Not much is known about Sarah Turnock's life other than what she tells us in her published writings. Turnock went on a spiritual pilgrimage to Palestine in 1903 and wrote about her experience in A Woman's Tour in Palestine. From this account we learn that she was probably from Manchester. She travelled with a group led by the Rev. Dr. Leach of Cavendish Chapel. She obviously had enough money to afford this trip, though it was a Cook's tour,34 and thus cheaper than travelling alone.
Turnock, like Butler, was interested in the stories of women in scripture, but, like Morgan, wrote specifically for women and applied the text to them. In the introduction to Women of the Bible, Turnock revealed her distinctly feminine point of view.
Woman, I may add, should be given her just meed of praise, for we have
not a single instance in the whole Bible of a woman insulting, deserting,
betraying or persecuting Christ. She was first at the sepulchre, and last at
the cross—she followed Him even to death; she was ever ready to minister
to His wants—washed His feet with tears, and wiped them with the hairs
of her head; anointed His head with oil, and whilst men spat upon Him,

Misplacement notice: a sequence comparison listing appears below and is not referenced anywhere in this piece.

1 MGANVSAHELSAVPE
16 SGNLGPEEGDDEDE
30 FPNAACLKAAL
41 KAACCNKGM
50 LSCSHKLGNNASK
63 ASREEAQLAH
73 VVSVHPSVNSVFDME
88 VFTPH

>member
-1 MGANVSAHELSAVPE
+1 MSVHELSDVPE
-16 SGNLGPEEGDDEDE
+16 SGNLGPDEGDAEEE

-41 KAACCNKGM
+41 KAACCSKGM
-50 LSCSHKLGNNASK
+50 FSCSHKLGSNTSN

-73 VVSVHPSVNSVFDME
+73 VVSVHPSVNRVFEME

beat Him, nailed Him to the tree, women stood round in pity, weeping for
the sorrow and pain they could not alleviate. Who can say that women had
no part in writing the Bible, when it contains the glorious songs of Miriam,
Deborah, and Mary. Looking backward, we may well be satisified with the
position women won for themselves in the early Church. Jewish traditions
would have accorded them at best only an inferior place, but these converts to
Christianity had lovingly accepted a creed whose Founder was cradled in the
arms of a woman.35
Turnock brought her feminine lens to her very positive reading of the Hagar story. Turnock, like Butler, was very empathetic towards Hagar, who she viewed as a "typical outcast" and a typical woman for whom God cared. Again like Butler, Turnock noted that Hagar was the first woman to whom God spoke directly, and Turnock found it significant that God spoke to Hagar, not to Sarah.
34 On Cook's tours, see Timothy Larsen, Contested Christianity: The Political and Social
Contexts of Victorian Theology (Waco, Tex.: Baylor University Press, 2004), 29ff.
35 Turnock, iii. The last sentence of this quote is an example of the kind of argument that
Aguilar was trying to counter earlier in the century by writing for Jewish women.